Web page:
One of the benefits of Moffat’s concept-first approach is that he is very, very thorough at mining each of those concepts for everything they’re worth. The Weeping Angels from Blink (still possibly the finest episode the new series has produced) seemed to fit the confines of that Swiss watch of a script perfectly, and yet when they reappear in The Time of Angels he wrings fresh nuances out of the same basic idea. Asylum of the Daleks is likewise full of ideas we’ve seen before, but each is given a lick of paint, a new angle or simply a placing in the narrative which manages to make them seem brand spanking new.

We’ve seen human-controlled Daleks before, from the second-ever Dalek story in fact, but we’ve never seen them presented quite so viscerally, with eyestalks and gunsticks protruding from their very flesh. And we’ve been confronted with the horror of being converted into a Dalek before – most shockingly in the form of Arthur Stengos in Revelation of the Daleks. But here, just when it seems as if Amy’s fate is to lose her humanity and turn on her friends, it transpires that the author (and the Doctor) had another agenda entirely. Thus we are (at least I was) totally unprepared for the horrible fate of the other guest artist of the week.

Okay, now hang on a minute. Wait one goddamn moment here.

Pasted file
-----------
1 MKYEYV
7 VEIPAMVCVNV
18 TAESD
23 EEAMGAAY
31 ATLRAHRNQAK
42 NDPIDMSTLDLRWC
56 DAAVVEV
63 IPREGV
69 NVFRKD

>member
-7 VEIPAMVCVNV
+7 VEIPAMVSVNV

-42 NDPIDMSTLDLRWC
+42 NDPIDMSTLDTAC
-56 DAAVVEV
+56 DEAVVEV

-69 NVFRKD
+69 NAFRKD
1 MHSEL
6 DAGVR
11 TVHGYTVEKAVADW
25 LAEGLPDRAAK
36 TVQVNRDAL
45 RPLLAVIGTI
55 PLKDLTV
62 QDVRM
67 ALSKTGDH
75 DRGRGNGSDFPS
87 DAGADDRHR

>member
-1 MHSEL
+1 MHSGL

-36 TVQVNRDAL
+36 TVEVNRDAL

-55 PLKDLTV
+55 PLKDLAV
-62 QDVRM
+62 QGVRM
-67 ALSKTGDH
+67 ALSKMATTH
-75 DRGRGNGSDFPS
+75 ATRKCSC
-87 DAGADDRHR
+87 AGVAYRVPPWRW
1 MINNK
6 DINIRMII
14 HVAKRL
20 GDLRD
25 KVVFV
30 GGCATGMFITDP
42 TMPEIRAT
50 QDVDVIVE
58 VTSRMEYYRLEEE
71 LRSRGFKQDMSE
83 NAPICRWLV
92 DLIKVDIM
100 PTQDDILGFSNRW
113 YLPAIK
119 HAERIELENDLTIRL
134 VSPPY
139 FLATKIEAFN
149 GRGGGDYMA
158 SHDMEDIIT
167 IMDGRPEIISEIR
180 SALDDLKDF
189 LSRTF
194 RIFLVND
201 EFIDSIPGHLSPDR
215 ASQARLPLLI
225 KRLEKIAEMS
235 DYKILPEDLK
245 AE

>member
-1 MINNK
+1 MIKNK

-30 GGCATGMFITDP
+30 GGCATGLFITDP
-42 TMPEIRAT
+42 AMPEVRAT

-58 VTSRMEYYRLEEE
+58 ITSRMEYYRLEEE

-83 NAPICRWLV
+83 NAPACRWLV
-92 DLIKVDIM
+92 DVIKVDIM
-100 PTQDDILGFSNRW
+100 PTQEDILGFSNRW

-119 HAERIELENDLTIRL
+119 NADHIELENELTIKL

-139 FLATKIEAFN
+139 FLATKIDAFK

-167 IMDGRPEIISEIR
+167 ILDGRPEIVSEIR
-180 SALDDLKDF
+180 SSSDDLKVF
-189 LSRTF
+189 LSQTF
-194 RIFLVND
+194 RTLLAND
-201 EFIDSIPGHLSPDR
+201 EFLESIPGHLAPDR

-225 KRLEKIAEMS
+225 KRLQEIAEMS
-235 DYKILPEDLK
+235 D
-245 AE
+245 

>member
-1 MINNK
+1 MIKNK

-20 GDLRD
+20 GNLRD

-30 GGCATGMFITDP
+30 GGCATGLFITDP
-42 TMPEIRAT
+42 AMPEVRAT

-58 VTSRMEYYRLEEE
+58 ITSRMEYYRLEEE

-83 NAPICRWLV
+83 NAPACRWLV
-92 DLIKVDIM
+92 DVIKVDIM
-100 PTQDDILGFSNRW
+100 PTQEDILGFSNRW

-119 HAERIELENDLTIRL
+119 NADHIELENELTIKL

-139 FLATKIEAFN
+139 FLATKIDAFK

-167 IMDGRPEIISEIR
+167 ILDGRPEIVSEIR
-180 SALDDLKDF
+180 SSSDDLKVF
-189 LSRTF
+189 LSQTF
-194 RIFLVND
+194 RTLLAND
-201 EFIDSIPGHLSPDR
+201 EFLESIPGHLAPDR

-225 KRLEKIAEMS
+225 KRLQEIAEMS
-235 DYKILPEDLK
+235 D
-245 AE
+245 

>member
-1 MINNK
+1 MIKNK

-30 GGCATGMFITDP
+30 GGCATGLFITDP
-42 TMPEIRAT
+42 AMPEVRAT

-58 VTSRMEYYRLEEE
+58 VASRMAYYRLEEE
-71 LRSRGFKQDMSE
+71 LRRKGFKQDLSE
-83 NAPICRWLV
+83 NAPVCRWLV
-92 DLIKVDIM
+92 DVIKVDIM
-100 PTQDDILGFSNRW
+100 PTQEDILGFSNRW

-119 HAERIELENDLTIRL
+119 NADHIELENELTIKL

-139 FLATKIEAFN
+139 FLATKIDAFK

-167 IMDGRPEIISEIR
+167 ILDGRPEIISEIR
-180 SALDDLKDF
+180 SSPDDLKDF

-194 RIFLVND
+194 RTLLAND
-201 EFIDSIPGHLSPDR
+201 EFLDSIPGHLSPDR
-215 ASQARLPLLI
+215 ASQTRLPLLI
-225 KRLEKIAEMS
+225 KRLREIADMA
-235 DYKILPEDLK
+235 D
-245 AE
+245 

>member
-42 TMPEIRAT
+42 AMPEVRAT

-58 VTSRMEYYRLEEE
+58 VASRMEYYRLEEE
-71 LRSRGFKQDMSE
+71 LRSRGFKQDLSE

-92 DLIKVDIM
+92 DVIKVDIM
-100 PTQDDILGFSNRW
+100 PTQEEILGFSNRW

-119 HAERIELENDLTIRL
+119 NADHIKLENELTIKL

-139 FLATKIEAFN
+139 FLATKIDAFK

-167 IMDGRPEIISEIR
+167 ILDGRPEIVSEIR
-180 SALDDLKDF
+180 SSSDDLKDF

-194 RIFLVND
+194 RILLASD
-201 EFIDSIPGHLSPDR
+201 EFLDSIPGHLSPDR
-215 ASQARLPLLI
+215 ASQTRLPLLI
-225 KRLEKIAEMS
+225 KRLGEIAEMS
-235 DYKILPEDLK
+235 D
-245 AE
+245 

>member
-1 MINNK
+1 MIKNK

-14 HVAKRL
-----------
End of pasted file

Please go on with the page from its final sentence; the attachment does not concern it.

Steven Moffat has been perfectly clear in interview after interview that these five episodes are his goodbye to the Ponds, and that we will meet Jenna-Louise Coleman playing “Clara” (probably) in the Christmas special. And yet I’m pretty sure, no I’m very sure, actually I’m positive, in fact there’s her name is in the credits – that’s bloody Jenna-Louise Coleman right there on my telly, right now, playing someone called “Oswin” and now she’s a Dalek and now she’s been blown up! Just what the hell is going on here? No doubt, in five episodes’ time, some monstrously convoluted timey-wimey backstory will explain, but for the moment her presence in this story was just confusing, and an unnecessary distraction from what was by, and large, a rather artful balancing of the demands of incident, emotion and concept.